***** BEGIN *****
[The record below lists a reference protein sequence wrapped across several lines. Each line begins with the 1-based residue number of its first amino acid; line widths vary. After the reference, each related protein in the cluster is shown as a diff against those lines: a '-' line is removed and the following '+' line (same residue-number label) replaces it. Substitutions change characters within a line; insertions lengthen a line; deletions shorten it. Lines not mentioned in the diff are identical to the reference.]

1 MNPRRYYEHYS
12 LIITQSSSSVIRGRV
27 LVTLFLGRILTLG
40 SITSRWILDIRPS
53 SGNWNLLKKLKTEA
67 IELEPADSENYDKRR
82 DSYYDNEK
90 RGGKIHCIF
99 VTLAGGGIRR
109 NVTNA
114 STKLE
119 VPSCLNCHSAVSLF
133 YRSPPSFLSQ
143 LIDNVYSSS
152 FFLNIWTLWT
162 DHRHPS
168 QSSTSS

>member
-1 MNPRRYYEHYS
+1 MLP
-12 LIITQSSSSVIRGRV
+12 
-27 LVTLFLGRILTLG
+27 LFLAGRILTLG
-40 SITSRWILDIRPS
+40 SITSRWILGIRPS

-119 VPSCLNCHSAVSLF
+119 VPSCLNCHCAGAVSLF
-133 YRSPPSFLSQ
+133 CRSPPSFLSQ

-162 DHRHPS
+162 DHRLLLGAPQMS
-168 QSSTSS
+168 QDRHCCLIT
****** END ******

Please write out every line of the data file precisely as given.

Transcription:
[The record below lists a reference protein sequence wrapped across several lines. Each line begins with the 1-based residue number of its first amino acid; line widths vary. After the reference, each related protein in the cluster is shown as a diff against those lines: a '-' line is removed and the following '+' line (same residue-number label) replaces it. Substitutions change characters within a line; insertions lengthen a line; deletions shorten it. Lines not mentioned in the diff are identical to the reference.]

1 MNPRRYYEHYS
12 LIITQSSSSVIRGRV
27 LVTLFLGRILTLG
40 SITSRWILDIRPS
53 SGNWNLLKKLKTEA
67 IELEPADSENYDKRR
82 DSYYDNEK
90 RGGKIHCIF
99 VTLAGGGIRR
109 NVTNA
114 STKLE
119 VPSCLNCHSAVSLF
133 YRSPPSFLSQ
143 LIDNVYSSS
152 FFLNIWTLWT
162 DHRHPS
168 QSSTSS

>member
-1 MNPRRYYEHYS
+1 MLP
-12 LIITQSSSSVIRGRV
+12 
-27 LVTLFLGRILTLG
+27 LFLAGRILTLG
-40 SITSRWILDIRPS
+40 SITSRWILGIRPS

-119 VPSCLNCHSAVSLF
+119 VPSCLNCHCAGAVSLF
-133 YRSPPSFLSQ
+133 CRSPPSFLSQ

-162 DHRHPS
+162 DHRLLLGAPQMS
-168 QSSTSS
+168 QDRHCCLIT